MARY REICHARD, HOST: Coming up next on The World and Everything in It, a proposal to merge two massive federal agencies.
NICK EICHER, HOST: President Trump signed an executive order in March 2017 to create a plan to overhaul the federal government. The task fell to OMB, the Office of Management and Budget. It took more than a year, but late last month, the administration unveiled its “Reform and Reorganization Plan.”
REICHARD: Amid a slew of big proposals, one stood out: combining the departments of Education and Labor into a new agency. It would be called the Department of Education and the Workforce. Here to tell us more about the plan is WORLD Radio’s Leigh Jones.
LEIGH JONES: On June 21st, OMB Director Mick Mulvaney opened what he dubbed the “drain the swamp” cabinet meeting at the White House. On the agenda: a massive overhaul of the federal government.
Mulvaney began his presentation with camera shutters clicking in the background. He promised to do what he could to make it “not boring, Mr. President.” He started with a little history lesson.
MULVANEY: When we got into this, one of the things we learned is that it has been almost 100 years since anybody really reorganized the government at this type of scale… which means we’re about 20 percent into the 21st century, but we’re still dealing with a government that is from the early 20th century. This leads, Mr. President, to some bizarre results.
Mulvaney went on to detail overlapping bureaucracies and competing oversight responsibilities. Think cheese pizzas regulated by the FDA and pepperoni pizzas regulated by the USDA. To fix that, Mulvaney proposed merging food safety regulators into one department.
But one proposal stood out above the rest: merge the Education and Labor Departments. Mulvaney said the two agencies have more than 40 workforce training programs.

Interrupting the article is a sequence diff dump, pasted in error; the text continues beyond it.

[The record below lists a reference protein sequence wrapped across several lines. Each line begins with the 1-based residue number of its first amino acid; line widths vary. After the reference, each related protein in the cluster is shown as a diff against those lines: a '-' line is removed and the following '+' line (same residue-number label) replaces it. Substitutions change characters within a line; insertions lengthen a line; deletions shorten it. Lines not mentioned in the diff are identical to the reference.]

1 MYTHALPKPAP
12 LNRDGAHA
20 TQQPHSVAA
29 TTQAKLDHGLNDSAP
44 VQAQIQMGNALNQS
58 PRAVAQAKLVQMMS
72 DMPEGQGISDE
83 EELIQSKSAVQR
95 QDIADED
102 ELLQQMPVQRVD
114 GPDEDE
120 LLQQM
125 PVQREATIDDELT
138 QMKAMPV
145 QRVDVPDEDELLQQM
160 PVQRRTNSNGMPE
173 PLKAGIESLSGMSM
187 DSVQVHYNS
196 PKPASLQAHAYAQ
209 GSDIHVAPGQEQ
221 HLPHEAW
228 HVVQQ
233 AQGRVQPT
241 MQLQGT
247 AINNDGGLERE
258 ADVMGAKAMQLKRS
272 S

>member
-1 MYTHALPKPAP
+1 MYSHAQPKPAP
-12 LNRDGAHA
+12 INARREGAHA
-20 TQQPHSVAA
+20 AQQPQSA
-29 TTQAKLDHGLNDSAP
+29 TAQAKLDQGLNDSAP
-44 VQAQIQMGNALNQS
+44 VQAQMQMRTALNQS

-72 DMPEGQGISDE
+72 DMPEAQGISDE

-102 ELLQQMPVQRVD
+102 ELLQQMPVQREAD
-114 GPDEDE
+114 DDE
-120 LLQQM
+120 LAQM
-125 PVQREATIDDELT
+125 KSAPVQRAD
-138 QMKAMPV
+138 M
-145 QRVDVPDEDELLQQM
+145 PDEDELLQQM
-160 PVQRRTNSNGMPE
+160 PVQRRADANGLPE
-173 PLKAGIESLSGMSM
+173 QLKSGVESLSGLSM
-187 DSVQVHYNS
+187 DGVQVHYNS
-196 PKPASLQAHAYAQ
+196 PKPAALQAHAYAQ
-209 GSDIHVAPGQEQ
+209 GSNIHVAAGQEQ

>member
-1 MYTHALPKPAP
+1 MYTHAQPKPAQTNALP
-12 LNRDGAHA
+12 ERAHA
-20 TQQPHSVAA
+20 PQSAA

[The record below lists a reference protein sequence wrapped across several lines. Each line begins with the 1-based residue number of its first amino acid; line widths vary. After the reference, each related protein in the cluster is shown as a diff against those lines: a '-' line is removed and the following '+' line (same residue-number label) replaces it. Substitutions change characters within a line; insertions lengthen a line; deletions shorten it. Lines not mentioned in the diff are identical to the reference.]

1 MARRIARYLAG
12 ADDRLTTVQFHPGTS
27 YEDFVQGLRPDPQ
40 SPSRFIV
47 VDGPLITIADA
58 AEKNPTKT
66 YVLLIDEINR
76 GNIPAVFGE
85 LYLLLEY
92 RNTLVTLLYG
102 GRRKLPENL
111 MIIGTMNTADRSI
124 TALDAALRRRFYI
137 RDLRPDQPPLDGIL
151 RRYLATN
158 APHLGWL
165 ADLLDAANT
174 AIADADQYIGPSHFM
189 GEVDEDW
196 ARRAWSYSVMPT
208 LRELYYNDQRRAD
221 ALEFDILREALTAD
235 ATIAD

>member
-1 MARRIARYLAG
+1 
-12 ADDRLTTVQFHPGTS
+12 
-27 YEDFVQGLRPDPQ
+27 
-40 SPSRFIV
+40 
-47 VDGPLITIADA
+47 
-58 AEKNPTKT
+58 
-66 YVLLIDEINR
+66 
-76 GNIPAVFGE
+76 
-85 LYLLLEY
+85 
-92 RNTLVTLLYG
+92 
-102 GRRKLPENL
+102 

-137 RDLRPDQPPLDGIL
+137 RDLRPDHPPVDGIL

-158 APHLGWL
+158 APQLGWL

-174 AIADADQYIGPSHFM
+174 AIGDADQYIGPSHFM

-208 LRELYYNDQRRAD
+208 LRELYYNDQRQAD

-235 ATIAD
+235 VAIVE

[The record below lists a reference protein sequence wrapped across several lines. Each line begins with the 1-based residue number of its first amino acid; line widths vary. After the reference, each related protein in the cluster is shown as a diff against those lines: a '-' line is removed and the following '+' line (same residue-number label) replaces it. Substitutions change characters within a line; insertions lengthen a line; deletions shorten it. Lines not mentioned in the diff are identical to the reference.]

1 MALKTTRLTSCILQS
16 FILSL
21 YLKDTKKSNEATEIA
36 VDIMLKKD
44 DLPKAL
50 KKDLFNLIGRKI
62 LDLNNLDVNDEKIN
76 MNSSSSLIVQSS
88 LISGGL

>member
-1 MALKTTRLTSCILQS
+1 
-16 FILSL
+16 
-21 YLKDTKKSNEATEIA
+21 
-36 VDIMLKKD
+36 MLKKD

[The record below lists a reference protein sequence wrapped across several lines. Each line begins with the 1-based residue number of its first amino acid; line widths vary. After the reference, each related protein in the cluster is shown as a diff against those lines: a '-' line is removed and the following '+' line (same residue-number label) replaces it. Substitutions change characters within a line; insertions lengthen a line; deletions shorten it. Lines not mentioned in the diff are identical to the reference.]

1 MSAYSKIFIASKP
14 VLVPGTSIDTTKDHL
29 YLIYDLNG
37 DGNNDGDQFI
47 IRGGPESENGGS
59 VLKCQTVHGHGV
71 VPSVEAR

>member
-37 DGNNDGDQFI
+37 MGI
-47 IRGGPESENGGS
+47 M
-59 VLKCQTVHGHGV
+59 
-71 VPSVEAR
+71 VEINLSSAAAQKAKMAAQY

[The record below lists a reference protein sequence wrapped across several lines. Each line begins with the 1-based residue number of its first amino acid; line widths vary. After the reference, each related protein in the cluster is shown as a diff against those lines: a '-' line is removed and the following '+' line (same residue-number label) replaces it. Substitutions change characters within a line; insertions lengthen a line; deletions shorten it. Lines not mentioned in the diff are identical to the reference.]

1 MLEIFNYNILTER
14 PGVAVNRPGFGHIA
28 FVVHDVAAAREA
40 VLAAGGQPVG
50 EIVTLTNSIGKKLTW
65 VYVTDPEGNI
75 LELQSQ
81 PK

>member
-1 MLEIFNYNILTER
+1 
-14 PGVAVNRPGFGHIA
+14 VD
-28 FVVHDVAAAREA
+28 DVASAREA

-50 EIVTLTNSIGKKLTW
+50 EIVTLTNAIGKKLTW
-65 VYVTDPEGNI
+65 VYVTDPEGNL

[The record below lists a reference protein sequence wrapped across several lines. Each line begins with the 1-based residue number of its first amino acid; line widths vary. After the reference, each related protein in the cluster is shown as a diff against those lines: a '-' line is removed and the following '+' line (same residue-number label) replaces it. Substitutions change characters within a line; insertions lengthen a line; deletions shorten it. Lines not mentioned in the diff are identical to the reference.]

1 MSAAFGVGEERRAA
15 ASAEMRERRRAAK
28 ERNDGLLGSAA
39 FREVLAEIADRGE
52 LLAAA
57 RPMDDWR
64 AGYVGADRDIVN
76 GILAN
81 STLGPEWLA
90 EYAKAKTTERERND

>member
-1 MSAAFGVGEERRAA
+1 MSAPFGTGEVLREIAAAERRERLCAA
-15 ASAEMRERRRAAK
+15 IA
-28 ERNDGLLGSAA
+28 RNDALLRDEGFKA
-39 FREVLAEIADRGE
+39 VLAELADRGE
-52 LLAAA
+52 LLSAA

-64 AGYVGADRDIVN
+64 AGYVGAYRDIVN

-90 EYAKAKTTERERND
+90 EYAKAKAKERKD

MULVANEY: They’re doing the same thing. They’re trying to get people ready for the workforce. Sometimes that’s education, sometimes that’s vocational training, but they’re all doing the same thing, so why not put them in the same place?
Sounds reasonable enough, but a merger would be anything but simple. Mulvaney’s proposal quickly ran aground in Congress—which would have to approve any agency restructuring.
The week after the cabinet meeting, the House Oversight and Government Reform Committee held a hearing on the plan. Margaret Weichert, Mulvaney’s deputy director, took the hot seat and tried to set a positive tone.
WEICHERT: A transformation of this scope will take time to implement. Some changes can be applied directly within agencies, while other, more complex proposals may require action by the president or Congress.
But political realities quickly took over. Republicans love the plan. Democrats hate it. Representative Elijah Cummings of Maryland—the committee’s top Democrat—harped on the likely loss of federal jobs.
CUMMINGS: Whenever folk wanna get extra money for something, or they need something, they go after federal employees, and it concerns me greatly.
Other critics say the merger would put too much emphasis on workforce training, minimizing the importance of education in general.
Republican Virginia Foxx of North Carolina applauded the benefit to students and workers.
FOXX: As I said when the reorganization was announced, the federal government is long overdue for a serious overhaul. The proposal to merge the departments of Education and Labor is recognition of the clear relationship between education policy at every level and the needs of the growing American workforce.
Rick Hess is an education policy analyst with the American Enterprise Institute. He believes the Education-Labor merger has potential but little chance of ever becoming reality. That’s partly because some lawmakers would have to give up influence.
HESS: So if you’re a member of Congress and you’re working on a labor bill, you frequently are trying to create a signature program or make a signature change. And somebody else on an education subcommittee is trying to create a signature program or make a signature change. And over the decades, what you wind up with is a whole lot of overlapping, competing, parallel program construction.
That helps to explain how the Education and Labor departments came to employ almost 20,000 people combined.
Even without Mulvaney’s restructuring plan, the Department of Education has streamlined its operations already. Cutting staff by 13 percent has saved taxpayers $40 or $50 million. That’s what the administration should have highlighted, Hess says.
HESS: Frankly it seems to me that if the White House is serious about its agenda, it would spend more time explaining why this kind of downsizing is sensible than coming up with ambitious press releases that aren’t going to go anywhere. So, yeah, when I look at this, it seems much more about a dramatic looking for the opportunity to issue a dramatic statement about something rather than doing the hard work of governing.
Reporting for WORLD Radio, I’m Leigh Jones.